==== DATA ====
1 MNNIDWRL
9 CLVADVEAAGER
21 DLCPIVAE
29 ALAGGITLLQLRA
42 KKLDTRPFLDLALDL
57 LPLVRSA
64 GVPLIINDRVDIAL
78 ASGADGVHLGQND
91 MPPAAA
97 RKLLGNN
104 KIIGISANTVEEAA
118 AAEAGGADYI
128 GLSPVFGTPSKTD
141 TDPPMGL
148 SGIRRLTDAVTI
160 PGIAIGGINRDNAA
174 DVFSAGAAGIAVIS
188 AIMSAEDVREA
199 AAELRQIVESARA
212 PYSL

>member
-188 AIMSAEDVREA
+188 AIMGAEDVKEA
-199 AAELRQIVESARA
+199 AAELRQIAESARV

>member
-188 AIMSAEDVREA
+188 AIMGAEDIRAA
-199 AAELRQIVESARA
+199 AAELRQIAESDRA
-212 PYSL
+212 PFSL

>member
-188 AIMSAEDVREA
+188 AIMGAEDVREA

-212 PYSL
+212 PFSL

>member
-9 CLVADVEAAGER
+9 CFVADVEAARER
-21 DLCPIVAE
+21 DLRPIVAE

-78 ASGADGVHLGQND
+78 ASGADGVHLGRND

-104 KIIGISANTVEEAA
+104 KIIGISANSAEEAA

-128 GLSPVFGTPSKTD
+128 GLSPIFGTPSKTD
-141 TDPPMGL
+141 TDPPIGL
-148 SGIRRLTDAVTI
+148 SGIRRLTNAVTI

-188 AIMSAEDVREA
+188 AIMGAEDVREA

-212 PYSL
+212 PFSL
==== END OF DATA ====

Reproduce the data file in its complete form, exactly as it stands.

1 MNNIDWRL
9 CLVADVEAAGER
21 DLCPIVAE
29 ALAGGITLLQLRA
42 KKLDTRPFLDLALDL
57 LPLVRSA
64 GVPLIINDRVDIAL
78 ASGADGVHLGQND
91 MPPAAA
97 RKLLGNN
104 KIIGISANTVEEAA
118 AAEAGGADYI
128 GLSPVFGTPSKTD
141 TDPPMGL
148 SGIRRLTDAVTI
160 PGIAIGGINRDNAA
174 DVFSAGAAGIAVIS
188 AIMSAEDVREA
199 AAELRQIVESARA
212 PYSL

>member
-188 AIMSAEDVREA
+188 AIMGAEDVKEA
-199 AAELRQIVESARA
+199 AAELRQIAESARV

>member
-188 AIMSAEDVREA
+188 AIMGAEDIRAA
-199 AAELRQIVESARA
+199 AAELRQIAESDRA
-212 PYSL
+212 PFSL

>member
-188 AIMSAEDVREA
+188 AIMGAEDVREA

-212 PYSL
+212 PFSL

>member
-9 CLVADVEAAGER
+9 CFVADVEAARER
-21 DLCPIVAE
+21 DLRPIVAE

-78 ASGADGVHLGQND
+78 ASGADGVHLGRND

-104 KIIGISANTVEEAA
+104 KIIGISANSAEEAA

-128 GLSPVFGTPSKTD
+128 GLSPIFGTPSKTD
-141 TDPPMGL
+141 TDPPIGL
-148 SGIRRLTDAVTI
+148 SGIRRLTNAVTI

-188 AIMSAEDVREA
+188 AIMGAEDVREA

-212 PYSL
+212 PFSL